Reactive vs Proactive Language

Most of us tend to use REACTIVE language in our day to day lives: “I CAN’T do that because I MUST do this”. Changing to PROACTIVE language can have a profound effect on your life: “I DON’T WANT to do that because I WANT to do this”.

I NEED vs I WANT
I MUST vs I PREFER
I CAN’T vs I CHOOSE

Reactive Language

Most of us tend to use reactive language in our day to day lives: “I CAN’T do this because I MUST do that”. The reality of the situation is that you probably don’t have to do the second thing and probably CAN do the first thing.

Outside of being bound by the laws of physics, there are very few things in life that you HAVE to do or that you CAN’T do. So why do we use those words?

Using reactive language absolves you of responsibility but also makes you powerless: “I am not responsible. I am not able to choose my response. There is nothing I can do about it”.

WHAT YOU SAYWHAT YOU MEAN
I can’t do that.
I just don’t  have the time
Something external (limited time) is controlling me
If only my boss were more patientSomeone else’s behaviour is limiting my effectiveness
I have to do itCircumstances or other people are
forcing me to do what I do. I am not free to choose my own actions.
Examples of reactive language.

Proactive Language

Reactive LanguageProactive Language
I need…I want…
I must…I prefer…
I can’t…I choose…

This subtle change in language can make a huge positive impact in your life.

Examples

REACTIVE
“I wish I could take 6 months off and travel the world but I can’t because I have to work and I don’t have enough vacation.”

PROACTIVE #1
“Although I would love to take 6 months off and travel, my financial security and my career are currently more important to me. I choose not to go on this trip so that I can focus on my career instead.”

PROACTIVE #2
“The experience of travelling is much more important to me than my job or my financial security. So I will convince my boss to give me a 6 month sabbatical (or just quit?) and I will go on this iconic journey.”

Re-evaluate your Paradigm

Saying that “I DON’T WANT TO go on a wonderful 6 month trip because I WANT TO work” is difficult and counterintuitive.  By changing your language you will re-evaluate your reality:

  • Do I really want to keep working instead of travelling?
  • How important is seeing the world to me?
  • How important is my job or career?
  • Is this job really what I want to do?
  • What is truly important to me?

There are no right or wrong answers to any of these questions. But asking these questions is important and empowers you to change.

Be Precise in your Speech

How you talk reinforces what you believe to be true. By being reactive with your language, you reinforce that you are powerless. By being precise and truthful with your language, you accept responsibility for your choices and gain the power to change those choices and to change your situation.

Take Responsibility.
Make it your Fault.

Until you can honestly say that “I am what I am today because of the choices I made yesterday” you cannot say “I choose otherwise”.

Never blame others for failures.  Always blame yourself. The moment you blame another person or some external circumstance, you become powerless to change the results:

THEIR FAULT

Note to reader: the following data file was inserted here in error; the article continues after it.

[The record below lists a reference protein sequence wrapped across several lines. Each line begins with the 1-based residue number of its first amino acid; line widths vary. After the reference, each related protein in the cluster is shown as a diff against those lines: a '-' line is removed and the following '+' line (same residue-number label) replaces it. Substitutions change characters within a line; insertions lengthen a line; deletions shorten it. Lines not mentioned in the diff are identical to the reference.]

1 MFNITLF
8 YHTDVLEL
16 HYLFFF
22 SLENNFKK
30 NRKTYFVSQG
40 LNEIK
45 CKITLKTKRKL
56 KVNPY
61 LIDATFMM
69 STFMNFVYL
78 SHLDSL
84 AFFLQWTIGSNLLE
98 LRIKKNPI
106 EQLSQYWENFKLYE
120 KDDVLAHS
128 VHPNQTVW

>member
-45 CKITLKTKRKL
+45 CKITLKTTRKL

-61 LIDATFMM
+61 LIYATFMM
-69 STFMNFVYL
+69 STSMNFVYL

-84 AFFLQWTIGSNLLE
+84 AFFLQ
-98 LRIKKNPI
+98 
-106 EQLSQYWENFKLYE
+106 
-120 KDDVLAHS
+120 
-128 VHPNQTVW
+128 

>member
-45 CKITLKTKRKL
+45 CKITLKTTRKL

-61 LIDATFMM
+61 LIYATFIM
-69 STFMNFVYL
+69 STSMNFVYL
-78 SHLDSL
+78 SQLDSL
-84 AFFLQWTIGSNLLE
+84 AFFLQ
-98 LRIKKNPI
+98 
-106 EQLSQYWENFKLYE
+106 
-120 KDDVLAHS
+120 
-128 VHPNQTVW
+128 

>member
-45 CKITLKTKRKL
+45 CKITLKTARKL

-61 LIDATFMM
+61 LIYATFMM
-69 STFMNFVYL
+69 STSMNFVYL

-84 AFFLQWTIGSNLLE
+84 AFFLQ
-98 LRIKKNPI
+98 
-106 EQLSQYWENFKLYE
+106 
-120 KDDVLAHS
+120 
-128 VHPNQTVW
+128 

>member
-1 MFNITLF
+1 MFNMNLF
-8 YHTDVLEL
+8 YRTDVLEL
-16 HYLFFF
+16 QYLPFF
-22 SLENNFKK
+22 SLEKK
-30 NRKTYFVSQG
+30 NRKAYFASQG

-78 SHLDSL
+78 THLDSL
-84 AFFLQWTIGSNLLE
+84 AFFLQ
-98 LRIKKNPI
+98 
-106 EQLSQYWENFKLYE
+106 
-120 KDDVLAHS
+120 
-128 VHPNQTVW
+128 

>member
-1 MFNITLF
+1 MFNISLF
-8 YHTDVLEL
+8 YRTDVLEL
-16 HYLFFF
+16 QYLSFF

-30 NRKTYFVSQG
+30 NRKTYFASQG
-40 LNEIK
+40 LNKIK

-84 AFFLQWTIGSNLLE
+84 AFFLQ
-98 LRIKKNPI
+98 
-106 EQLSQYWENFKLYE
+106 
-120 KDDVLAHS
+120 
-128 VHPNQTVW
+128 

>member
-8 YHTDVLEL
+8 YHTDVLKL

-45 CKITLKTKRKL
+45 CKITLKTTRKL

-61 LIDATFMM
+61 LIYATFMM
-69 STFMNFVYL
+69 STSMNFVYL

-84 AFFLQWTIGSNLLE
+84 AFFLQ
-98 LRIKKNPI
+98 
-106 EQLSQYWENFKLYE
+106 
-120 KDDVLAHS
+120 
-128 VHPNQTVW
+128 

“The project failed because we didn’t get enough support from the marketing department. They need to do a better job next time.”

YOUR FAULT
“The project failed because I did not mobilize the marketing department effectively. Next time I will change my strategy and make a more effective presentation explaining the importance of their role in the success of this project.”

The more responsibility you take, the more power you have to change.

Related Reading

Author: Alex Czartoryski

Alex is the director of digital marketing for Manitobah Mukluks, Canada’s fastest growing footwear brand, where he helps the luxury winter boot manufacturer accelerate growth profitably via digital marketing. Alex has over 20 years experience in e-commerce and digital marketing.

2 thoughts on “Reactive vs Proactive Language”

  1. Alex,

    In the practice, this is the only aspect I disagree with, among all.

    Note that the proactive statements are too wordy comparing to the non-proactive ones.

    This is not assertive language, it brings communication problems and is not effective, not efficient in the long run.

  2. Great thoughts, Alex. This happens to be something I enjoy reading about in my free time. You’re touching on adopting an internal locus of control. It’s a powerful concept, and I suspect it’s molded and reinforced to no small degree by the language we use.

    There’s a fair body of research showing that “internals” tend to do better at work and have better health. We know it’s important, but, sadly, there’s been little research on how to change it later in life. I’m sure changing language would be helpful.

    We could also avoid thinking about past failures past the point that there’s a lesson to learn. Even if someone else is mostly to blame, you can’t do anything about the past but learn a lesson for yourself next time.

    When we feel trapped – like our lives are just happening to us beyond our control – it might also be worth evaluating the decisions we actually have. At work, we can realize quitting is actually always an option. Sometimes we forget that. We may decide it’s not worth quitting, but hey, we’ve already made a decision! That decision to continue work by itself reinforces the fact that we’re in control and choosing to put up with the situation of our own volition.

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